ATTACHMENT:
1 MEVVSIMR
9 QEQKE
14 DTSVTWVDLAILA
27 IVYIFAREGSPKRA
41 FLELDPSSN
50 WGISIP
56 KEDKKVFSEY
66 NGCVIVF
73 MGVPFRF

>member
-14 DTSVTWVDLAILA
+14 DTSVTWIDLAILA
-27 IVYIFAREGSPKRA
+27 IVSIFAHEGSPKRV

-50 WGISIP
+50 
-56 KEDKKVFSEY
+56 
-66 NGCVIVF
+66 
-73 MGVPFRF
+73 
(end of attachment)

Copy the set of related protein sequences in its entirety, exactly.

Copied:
1 MEVVSIMR
9 QEQKE
14 DTSVTWVDLAILA
27 IVYIFAREGSPKRA
41 FLELDPSSN
50 WGISIP
56 KEDKKVFSEY
66 NGCVIVF
73 MGVPFRF

>member
-14 DTSVTWVDLAILA
+14 DTSVTWIDLAILA
-27 IVYIFAREGSPKRA
+27 IVSIFAHEGSPKRV

-50 WGISIP
+50 
-56 KEDKKVFSEY
+56 
-66 NGCVIVF
+66 
-73 MGVPFRF
+73 